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Nicola Sturgeon plots a path to a 2023 referendum

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The First Minister told the Scottish Parliament of her plans to bring about another referendum on whether Scotland should be independent, with a proposed date of 19 October 2023.

If you’re a supporter of Scottish independence, then yesterday was probably a very good day. Despite the dominance of the SNP at the polls for a decade and a half, there haven’t been many moments in recent years when it felt like the opportunity to vote on independence was on the immediate horizon.

But in the Scottish Parliament yesterday, First Minister Nicola Sturgeon plotted a path that, if successful, brings that vote closer than ever before. She sought to tackle the big issues standing in the way – UK Government consent and legality – by presenting a carefully crafted plan that could just bring Scottish voters to the polls on October 19, 2023.

For the first time since September 2014, we can now see a potential endgame for this fundamental question about Scotland’s future. It’s not as simple as that, it never is and there are more obstacles in the way than Red Rum faced in the Grand National, but at least now there’s a timeframe.

The plan is to tackle the legal challenges head on before proceeding with legislation for a new vote. It’s been thought that the only route to a new vote was if Westminster approved it. Up until now, the assumption had been that the Scottish Government would introduce legislation in the Scottish Parliament for a new vote that would be ignored by Westminster and legal challenges would take forever to conclude.

Turning that on its head, the Lord Advocate has asked the Supreme Court to consider the Scottish Parliament’s competence now, and at the same time the FM has asked Prime Minister Boris Johnson to allow a vote to proceed in the same manner as his predecessor did for the 2014 vote.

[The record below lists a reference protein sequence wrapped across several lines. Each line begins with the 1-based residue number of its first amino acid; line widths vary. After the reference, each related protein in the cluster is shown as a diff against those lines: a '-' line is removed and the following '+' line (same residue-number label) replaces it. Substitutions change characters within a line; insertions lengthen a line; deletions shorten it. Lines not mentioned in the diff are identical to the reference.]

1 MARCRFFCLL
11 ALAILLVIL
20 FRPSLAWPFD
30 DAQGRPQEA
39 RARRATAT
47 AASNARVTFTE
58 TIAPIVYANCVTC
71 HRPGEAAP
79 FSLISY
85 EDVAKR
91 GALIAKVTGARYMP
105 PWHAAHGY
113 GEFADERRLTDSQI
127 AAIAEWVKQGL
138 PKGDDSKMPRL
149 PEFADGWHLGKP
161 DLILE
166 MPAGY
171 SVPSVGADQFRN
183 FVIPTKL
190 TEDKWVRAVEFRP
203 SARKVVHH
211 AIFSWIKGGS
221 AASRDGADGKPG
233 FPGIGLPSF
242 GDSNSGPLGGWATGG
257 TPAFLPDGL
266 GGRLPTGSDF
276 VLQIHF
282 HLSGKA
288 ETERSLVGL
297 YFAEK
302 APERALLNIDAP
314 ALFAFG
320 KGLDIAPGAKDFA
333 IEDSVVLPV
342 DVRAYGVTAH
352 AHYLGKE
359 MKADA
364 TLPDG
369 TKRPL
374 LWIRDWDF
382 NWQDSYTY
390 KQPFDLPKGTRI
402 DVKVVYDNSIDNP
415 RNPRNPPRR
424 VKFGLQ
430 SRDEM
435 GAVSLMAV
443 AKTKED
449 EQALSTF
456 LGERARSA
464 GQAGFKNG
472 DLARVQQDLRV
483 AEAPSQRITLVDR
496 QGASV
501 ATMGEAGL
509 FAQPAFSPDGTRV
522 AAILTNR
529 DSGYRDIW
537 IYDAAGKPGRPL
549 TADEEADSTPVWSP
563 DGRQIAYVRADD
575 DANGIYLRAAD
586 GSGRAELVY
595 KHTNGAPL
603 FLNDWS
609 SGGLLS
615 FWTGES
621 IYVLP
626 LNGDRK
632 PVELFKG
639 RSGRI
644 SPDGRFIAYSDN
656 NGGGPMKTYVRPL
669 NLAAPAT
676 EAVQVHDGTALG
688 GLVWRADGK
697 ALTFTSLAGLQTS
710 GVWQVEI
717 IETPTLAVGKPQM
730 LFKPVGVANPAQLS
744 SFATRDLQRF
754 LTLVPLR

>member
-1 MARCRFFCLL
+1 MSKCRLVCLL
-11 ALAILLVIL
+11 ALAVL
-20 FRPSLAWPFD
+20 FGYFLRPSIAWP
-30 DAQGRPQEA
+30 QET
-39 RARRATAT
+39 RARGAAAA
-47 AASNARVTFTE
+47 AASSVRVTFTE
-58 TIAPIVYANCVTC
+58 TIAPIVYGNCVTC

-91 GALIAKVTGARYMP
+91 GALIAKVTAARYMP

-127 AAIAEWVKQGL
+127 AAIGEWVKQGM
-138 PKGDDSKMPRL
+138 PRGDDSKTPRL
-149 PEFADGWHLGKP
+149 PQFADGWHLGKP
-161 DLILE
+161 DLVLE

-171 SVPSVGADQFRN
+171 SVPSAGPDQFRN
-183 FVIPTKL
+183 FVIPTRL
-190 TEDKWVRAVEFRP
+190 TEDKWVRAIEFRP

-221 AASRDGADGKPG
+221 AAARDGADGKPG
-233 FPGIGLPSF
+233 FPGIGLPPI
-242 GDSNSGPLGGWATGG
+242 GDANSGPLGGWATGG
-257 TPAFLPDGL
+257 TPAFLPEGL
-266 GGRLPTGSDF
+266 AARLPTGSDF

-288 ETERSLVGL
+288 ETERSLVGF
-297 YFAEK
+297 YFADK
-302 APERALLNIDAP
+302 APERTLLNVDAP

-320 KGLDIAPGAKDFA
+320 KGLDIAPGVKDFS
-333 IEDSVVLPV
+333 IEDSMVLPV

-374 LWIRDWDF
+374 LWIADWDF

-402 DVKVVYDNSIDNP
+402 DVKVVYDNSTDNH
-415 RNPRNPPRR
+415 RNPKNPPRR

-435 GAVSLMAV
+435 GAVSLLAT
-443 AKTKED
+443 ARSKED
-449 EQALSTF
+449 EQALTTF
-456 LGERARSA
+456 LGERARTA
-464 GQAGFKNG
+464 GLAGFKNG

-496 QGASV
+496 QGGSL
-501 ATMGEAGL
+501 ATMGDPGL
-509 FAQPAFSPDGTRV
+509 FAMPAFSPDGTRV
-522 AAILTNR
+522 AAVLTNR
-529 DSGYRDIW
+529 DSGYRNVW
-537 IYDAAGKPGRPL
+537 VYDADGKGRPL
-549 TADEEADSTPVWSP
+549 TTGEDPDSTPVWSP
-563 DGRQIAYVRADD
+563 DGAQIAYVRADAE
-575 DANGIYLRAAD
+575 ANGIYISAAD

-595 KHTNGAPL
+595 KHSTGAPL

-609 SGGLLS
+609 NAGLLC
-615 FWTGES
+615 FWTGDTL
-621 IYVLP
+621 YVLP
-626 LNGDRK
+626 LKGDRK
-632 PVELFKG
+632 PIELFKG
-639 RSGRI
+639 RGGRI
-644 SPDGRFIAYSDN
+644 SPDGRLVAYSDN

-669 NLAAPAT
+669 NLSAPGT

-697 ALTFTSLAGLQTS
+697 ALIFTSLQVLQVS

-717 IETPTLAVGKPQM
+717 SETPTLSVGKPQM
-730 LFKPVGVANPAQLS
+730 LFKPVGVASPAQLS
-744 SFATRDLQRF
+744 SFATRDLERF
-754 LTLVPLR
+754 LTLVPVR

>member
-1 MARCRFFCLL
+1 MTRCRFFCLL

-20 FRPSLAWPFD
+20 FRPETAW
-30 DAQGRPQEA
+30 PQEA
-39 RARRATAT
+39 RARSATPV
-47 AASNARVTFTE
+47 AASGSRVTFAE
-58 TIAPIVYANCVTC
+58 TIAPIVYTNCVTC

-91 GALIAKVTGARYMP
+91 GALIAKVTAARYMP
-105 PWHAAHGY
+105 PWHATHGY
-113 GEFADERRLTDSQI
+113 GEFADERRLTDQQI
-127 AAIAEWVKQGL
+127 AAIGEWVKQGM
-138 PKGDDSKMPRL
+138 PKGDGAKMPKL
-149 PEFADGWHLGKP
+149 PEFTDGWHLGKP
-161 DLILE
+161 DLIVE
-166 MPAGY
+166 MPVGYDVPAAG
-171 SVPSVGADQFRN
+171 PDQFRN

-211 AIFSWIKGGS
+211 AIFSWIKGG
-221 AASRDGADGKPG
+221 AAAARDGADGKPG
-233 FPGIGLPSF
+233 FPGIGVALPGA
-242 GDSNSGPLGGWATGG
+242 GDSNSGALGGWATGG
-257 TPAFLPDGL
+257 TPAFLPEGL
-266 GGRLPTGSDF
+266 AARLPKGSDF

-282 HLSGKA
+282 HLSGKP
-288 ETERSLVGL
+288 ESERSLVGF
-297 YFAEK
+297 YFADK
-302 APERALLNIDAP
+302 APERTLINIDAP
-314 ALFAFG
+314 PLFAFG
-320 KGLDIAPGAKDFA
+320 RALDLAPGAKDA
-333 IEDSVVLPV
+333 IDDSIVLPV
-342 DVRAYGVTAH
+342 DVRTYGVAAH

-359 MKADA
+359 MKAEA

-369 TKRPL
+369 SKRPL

If those avenues both fail then the FM has pledged to make the next General Election, possibly early 2024, a plebiscite – in Scotland at least – on independence. The SNP argument is that a majority in favour of independence has voted in favour of parties that support independence for a number of years, so denying a new vote is denying democracy.

This three-pronged approach puts pressure on the other side to do something other than stick their head in the sand. It doesn’t relieve pressure on the Yes side but having set out a timetable and, in the coming months will bring forward detailed papers on how an independent Scotland might work, momentum is now with them.

But it is not without its dangers. It must seem unlikely that the Supreme Court will rule in favour of the FM’s position. As Tony Blair once told me in an interview, “sovereignty rests with me as a Westminster MP and that’s the way it will stay.” The SNP have never accepted that, but it has long been seen as a core part of the devolution settlement.

It’s also unlikely that Boris Johnson will accept a new vote, though with support for independence, and indeed even a vote, not as strong as the Yes side would want, maybe he could call their bluff and bring a vote forward. And the combined vote at the last Scottish election for parties wanting independence was only a smidgen over 50% so even then a win isn’t a given.

Voters could also become fed up with the independence “obsession” as they wait even longer for medical treatment, face the ongoing cost of living crisis and see no uplift in Scotland’s economic trajectory. Those in business may feel something similar too, but this time surely, they will be looking to be more engaged than in 2014?

Maybe the one clear outcome from yesterday was to kibosh any potential alliance between Labour and the SNP ahead of the next General Election. Could Labour go into an election deal knowing that for the Nats there was only one issue? Surely not. The FM painted Labour as a pale imitation of the Tories yesterday but that was probably more about the fear that a Labour UK Government could drain support from those on the left who back the SNP.

There were some very smug faces on the SNP benches as the FM delivered her statement. Constantly told to stop clapping, they happily ignored the Presiding Officer. There’s long been a feeling of a hegemony in Holyrood and that the Nats can operate without too much fear but that’s been tempered by the lack of a new vote. After yesterday they’ll be feeling that nothing can stop them now. They may be right but if the polls are to be believed, there’s still a long way to go and a lot to do before the majority of the people of Scotland feel the same.

John Penman, Partner

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